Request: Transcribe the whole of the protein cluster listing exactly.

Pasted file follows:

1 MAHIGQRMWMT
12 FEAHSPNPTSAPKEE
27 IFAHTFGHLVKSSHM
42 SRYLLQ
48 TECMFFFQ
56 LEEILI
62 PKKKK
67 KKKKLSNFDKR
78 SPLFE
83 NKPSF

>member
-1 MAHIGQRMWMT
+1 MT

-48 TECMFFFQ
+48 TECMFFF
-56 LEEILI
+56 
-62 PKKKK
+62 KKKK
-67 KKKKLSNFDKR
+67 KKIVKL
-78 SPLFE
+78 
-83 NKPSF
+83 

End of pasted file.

1 MAHIGQRMWMT
12 FEAHSPNPTSAPKEE
27 IFAHTFGHLVKSSHM
42 SRYLLQ
48 TECMFFFQ
56 LEEILI
62 PKKKK
67 KKKKLSNFDKR
78 SPLFE
83 NKPSF

>member
-1 MAHIGQRMWMT
+1 MT

-48 TECMFFFQ
+48 TECMFFF
-56 LEEILI
+56 
-62 PKKKK
+62 KKKK
-67 KKKKLSNFDKR
+67 KKIVKL
-78 SPLFE
+78 
-83 NKPSF
+83 